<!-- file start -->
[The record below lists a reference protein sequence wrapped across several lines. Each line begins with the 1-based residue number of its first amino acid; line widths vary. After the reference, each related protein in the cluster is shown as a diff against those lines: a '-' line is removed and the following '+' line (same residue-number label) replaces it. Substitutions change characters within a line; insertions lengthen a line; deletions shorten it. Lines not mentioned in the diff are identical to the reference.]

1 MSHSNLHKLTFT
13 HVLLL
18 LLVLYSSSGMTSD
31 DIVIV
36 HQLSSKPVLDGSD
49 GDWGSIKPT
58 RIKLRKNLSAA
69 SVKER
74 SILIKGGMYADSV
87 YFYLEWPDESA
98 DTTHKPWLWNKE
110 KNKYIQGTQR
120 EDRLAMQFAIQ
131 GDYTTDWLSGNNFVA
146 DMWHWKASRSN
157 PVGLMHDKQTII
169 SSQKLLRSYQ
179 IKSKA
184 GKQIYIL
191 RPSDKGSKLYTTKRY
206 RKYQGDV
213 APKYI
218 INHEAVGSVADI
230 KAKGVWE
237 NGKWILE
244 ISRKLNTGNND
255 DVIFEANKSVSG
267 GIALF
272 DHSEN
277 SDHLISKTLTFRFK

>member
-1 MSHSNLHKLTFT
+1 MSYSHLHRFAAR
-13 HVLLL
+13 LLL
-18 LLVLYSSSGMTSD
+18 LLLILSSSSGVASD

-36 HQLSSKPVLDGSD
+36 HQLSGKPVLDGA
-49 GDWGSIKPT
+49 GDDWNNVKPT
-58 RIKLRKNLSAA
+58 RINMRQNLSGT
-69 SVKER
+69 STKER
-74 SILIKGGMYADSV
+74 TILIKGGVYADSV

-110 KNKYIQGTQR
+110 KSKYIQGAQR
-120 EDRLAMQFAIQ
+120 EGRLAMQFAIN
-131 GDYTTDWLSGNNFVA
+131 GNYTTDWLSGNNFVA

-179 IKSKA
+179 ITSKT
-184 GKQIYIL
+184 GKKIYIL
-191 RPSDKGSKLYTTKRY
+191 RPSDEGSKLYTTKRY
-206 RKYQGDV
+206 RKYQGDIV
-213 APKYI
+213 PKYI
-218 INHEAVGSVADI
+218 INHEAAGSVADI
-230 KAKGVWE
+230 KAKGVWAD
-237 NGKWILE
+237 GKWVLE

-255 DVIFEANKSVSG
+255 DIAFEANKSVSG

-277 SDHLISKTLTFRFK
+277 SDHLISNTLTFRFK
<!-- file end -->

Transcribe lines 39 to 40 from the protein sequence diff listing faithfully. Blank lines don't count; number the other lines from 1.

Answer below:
-36 HQLSSKPVLDGSD
+36 HQLSGKPVLDGA